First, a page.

Bokra a7la (Tomorrow is Better): Embodying Political Agency after the Egyptian Revolution
Malmström's current anthropological research project (about materiality, affect and transformative politics in Egypt) explores how Cairene women and men from different generations, most often well-educated and with different orientations in relation to Islam, understand and respond to the unfolding dynamic processes in Egypt in the aftermath of the 2011 uprisings as well as today’s instabilities. They are mostly poets, writers, journalists, actors and dancers with various (most often unstable) incomes, often working at something other than their vocations to be able to survive. These Cairene women and men are, in their own view, critical, left-oriented and politically aware, sometimes referring to themselves as “cultural people/intellectuals.” By focusing on the body, the senses and public affect, I reflect on the role of immediate and experience-based forces in transitional Egypt, exploring what I call affective politics. I want to investigate how these forces impact the sense of belonging and desire for comfort in times of chaos and political instability. How is the body involved? How are people able to grasp those inner things? Is it possible? And finally, how does politics feel?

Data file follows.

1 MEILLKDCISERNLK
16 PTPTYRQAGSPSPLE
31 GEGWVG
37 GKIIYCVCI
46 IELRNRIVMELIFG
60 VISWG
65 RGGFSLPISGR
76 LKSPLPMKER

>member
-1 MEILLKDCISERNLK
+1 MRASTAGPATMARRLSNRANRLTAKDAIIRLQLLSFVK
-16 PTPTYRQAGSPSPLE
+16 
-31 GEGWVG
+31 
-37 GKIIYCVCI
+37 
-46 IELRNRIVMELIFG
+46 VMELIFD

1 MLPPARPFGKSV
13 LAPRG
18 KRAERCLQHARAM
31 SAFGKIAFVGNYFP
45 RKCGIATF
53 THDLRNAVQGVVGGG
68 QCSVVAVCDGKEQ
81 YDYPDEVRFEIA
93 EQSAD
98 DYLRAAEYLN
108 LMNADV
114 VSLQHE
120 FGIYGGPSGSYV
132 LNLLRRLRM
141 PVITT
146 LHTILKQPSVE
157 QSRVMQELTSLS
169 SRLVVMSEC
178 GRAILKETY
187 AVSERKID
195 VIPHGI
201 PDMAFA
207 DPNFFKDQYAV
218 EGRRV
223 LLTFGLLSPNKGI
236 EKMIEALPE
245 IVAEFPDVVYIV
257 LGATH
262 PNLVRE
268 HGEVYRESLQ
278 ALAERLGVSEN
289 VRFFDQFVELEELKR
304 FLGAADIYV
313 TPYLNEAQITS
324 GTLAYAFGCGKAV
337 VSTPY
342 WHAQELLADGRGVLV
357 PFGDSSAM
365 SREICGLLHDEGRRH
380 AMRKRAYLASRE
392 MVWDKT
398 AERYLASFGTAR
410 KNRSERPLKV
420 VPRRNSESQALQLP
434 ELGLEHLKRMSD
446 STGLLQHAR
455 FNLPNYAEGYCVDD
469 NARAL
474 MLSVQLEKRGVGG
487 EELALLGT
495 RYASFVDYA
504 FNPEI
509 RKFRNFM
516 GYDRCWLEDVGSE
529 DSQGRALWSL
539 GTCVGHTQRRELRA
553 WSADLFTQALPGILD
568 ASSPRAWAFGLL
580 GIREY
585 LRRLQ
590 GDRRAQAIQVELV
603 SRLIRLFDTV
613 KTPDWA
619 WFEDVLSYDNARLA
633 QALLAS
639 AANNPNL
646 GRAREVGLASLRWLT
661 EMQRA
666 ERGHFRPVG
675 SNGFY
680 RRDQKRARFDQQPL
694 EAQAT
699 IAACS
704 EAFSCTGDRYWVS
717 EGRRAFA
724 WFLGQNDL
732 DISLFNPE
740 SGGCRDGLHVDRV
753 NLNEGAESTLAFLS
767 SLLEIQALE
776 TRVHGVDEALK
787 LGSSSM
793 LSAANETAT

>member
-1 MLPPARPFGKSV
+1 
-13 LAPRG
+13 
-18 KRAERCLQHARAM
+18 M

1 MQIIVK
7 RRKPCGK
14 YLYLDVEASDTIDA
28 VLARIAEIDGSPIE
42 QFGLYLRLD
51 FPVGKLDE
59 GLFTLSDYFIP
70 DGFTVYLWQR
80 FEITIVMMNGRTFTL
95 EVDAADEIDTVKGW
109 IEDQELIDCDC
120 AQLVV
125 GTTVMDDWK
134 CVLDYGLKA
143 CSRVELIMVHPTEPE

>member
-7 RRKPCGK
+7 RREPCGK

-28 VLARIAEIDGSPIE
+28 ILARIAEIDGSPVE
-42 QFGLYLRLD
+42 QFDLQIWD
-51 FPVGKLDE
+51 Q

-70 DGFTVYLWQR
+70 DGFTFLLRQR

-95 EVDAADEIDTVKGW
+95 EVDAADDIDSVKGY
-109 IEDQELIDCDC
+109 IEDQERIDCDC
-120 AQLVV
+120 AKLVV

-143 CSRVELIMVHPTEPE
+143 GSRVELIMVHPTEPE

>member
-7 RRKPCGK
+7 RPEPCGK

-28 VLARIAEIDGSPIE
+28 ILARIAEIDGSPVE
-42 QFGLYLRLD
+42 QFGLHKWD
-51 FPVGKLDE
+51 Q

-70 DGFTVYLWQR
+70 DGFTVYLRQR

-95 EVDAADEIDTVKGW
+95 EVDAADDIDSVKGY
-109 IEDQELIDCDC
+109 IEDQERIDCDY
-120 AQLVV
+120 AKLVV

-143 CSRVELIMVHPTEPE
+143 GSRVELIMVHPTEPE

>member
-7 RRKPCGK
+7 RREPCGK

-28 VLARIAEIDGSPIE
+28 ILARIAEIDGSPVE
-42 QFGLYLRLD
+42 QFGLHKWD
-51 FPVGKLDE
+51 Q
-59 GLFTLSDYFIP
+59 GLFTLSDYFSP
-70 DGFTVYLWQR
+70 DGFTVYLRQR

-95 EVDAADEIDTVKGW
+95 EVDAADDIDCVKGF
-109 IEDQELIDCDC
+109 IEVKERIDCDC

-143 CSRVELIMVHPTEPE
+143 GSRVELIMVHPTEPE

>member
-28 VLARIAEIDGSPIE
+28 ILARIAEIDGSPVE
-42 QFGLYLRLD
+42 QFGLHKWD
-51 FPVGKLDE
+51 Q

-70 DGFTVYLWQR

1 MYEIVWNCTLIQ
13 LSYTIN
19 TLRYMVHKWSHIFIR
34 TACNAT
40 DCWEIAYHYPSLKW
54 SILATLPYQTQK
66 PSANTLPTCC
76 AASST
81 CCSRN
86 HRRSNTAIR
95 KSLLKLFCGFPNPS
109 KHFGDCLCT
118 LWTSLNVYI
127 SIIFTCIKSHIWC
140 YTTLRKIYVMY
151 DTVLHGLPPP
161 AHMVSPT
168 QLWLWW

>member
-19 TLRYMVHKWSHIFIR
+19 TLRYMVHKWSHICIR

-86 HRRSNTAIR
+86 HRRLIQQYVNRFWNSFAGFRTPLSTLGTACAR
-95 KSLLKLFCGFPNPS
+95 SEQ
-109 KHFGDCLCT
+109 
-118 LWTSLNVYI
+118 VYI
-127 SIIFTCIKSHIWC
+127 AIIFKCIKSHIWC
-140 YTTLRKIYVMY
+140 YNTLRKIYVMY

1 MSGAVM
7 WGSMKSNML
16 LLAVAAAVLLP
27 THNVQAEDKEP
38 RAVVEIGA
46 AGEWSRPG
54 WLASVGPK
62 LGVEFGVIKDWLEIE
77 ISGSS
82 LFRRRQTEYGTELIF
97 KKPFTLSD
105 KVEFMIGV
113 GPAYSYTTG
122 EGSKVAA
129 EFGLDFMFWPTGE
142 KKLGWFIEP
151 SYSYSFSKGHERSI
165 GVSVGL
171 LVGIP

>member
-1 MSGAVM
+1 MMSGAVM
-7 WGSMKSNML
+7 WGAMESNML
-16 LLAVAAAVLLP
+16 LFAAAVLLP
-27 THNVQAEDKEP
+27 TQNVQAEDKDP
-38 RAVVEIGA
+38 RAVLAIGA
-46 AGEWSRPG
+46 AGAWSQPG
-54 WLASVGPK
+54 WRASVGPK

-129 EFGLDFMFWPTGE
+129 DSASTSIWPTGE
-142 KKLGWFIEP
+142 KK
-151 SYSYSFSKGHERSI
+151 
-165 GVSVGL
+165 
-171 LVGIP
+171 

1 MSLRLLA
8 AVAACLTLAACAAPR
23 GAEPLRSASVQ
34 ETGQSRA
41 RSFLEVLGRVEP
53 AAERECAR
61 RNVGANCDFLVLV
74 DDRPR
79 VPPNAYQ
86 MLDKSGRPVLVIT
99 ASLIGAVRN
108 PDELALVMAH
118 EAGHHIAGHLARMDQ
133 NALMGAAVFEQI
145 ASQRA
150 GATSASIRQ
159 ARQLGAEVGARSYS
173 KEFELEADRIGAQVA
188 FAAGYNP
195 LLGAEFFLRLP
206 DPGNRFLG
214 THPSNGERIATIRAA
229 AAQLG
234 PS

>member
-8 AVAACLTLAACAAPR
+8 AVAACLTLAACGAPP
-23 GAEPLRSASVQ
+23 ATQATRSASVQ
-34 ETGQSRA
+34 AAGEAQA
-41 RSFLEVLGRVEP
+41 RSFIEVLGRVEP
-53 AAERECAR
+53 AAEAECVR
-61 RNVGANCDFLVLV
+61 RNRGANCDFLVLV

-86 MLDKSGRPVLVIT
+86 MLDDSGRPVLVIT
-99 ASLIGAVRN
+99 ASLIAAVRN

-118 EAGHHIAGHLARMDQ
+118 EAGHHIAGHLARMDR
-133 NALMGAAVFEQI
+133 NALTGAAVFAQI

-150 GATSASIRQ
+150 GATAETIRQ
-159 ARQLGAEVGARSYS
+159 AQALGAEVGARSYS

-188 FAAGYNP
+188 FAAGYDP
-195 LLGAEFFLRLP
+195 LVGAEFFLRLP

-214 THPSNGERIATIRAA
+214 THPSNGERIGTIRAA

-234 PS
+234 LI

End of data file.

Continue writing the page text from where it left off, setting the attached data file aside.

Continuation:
The project is funded by the Swedish Research Council.